4. Make sure that your procedures for teaching and grouping students are really necessary, not just a convenient way of handling problem students or avoiding contact with some students.

5. Make standards of evaluation clear; help students learn to evaluate their own accomplishments.

6. Model appropriate methods of self-criticism, perseverance, and self-reward.

7. Avoid destructive comparisons and competition; encourage students to compete with their own prior level of achievement.

8. Accept a student even when you must reject a particular behaviour or outcome. Students should feel confident, for example, that failing a test or being reprimanded in class does not make them ‘bad’ people.

9. Remember that positive self-concept grows from success in operating in the world and from being valued by important people in the environment.

10. Encourage students to take responsibility for their reactions to events; show them that they have choices in how to respond.

11. Set up support groups or ‘study buddies’ in school and teach students how to encourage each other.

12. Help students set clear goals and objectives; brainstorm about resources they have for reaching their goals.

13. Highlight the value of different ethnic groups — their cultures and accomplishments.” (p 87)

[Discussion about gender and self-esteem; longitudinal study about self-esteem in math, language arts, sports. Study makes a correlation, but identifies group as ‘European Americans.’] (p 87-88)

[There’s no discussion here about the effects of media or culture at large (outside school); I feel this is an important perspective because media messages about gender roles remain powerful. — oki]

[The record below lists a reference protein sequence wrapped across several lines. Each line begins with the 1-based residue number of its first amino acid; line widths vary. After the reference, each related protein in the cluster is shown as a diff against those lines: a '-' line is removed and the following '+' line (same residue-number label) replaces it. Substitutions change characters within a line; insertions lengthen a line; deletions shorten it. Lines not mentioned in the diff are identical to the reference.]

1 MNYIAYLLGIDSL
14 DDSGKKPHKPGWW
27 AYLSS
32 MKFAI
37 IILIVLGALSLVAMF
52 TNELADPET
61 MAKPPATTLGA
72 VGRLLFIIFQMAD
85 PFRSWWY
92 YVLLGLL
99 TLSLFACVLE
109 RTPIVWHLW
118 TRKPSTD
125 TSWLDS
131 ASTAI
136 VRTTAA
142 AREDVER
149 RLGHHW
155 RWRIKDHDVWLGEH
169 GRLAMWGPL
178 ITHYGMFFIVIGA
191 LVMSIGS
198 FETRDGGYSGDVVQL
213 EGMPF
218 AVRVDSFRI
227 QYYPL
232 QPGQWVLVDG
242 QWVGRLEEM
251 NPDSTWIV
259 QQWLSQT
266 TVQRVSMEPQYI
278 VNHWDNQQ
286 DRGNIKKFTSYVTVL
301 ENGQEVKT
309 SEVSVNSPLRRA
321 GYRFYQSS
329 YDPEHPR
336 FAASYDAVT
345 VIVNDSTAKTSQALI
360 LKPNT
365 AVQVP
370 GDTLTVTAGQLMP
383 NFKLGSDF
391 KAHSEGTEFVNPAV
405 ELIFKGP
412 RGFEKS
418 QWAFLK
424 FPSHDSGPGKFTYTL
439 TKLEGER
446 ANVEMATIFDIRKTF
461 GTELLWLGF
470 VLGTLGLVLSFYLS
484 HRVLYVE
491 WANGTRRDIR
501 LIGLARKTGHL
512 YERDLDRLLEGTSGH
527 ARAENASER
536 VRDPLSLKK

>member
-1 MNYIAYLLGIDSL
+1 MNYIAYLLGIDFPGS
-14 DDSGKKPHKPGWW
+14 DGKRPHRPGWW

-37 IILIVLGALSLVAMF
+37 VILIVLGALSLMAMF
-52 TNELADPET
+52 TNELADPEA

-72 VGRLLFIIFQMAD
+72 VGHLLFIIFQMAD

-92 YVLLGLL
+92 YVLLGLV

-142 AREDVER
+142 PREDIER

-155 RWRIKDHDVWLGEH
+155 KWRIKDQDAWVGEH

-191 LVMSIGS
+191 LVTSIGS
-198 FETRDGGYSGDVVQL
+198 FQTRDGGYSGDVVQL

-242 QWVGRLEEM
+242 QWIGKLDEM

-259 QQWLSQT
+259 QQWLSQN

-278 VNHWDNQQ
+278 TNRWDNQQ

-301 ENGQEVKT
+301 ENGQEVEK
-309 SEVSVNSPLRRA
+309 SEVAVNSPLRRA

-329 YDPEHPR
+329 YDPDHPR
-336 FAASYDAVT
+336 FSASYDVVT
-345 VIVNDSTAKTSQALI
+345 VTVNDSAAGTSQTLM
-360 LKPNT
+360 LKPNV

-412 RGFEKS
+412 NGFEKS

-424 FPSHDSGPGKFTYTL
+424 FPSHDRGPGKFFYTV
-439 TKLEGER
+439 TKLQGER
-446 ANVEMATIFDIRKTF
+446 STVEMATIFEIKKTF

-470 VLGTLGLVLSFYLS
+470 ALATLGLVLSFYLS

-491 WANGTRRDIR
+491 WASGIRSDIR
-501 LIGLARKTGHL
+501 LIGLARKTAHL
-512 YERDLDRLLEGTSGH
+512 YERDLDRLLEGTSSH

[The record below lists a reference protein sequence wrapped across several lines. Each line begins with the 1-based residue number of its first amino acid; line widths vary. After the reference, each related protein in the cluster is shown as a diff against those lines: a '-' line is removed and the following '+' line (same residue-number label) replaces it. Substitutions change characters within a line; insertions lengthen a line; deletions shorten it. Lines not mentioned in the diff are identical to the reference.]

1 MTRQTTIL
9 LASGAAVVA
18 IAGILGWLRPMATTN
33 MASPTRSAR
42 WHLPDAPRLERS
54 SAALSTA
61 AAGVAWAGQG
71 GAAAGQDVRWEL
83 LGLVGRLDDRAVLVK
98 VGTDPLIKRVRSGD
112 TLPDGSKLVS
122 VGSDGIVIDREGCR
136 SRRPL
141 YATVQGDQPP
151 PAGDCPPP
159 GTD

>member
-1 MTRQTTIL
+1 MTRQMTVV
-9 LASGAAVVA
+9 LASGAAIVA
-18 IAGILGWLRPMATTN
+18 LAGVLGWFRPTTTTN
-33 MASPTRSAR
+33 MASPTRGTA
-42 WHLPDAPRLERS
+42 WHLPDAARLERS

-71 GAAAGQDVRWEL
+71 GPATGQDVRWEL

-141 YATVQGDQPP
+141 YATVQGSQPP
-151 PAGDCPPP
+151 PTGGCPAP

“… collective self-esteem … sense of the value of a group, such as an ethnic group, to which one belongs.” (p 89)

[Discussion about ethnic minority self-esteem; personal conflicts from being in between two cultures. Establishing identity after sifting ‘through two sets of cultural values … options’, per Markstrom-Adams, 1992. Stages of identity development in face of such conflicts, per Frable, 1997.] (p 89)

[Role of family in self-esteem.] (p 89-90)

[Heading] “Emotional and moral development” (p 90)

“Emotional competence … Understanding intentions and taking the perspective of others … ability to understand and manage emotional situations.” (p 90)

[Chart with emotional competence skills (emotional intelligence).] (p 91)

“theory of mind … An understanding that other people are people too, with their own minds, thoughts, feelings, beliefs, desires, and perceptions.” [necessary for empathy] (p 91)

“… perspective-taking ability …” (p 91)

[Chart of guidelines for encouraging emotional competence] (p 92)

“Create a climate of trust in your classroom. …

Help students recognize and express their feelings. …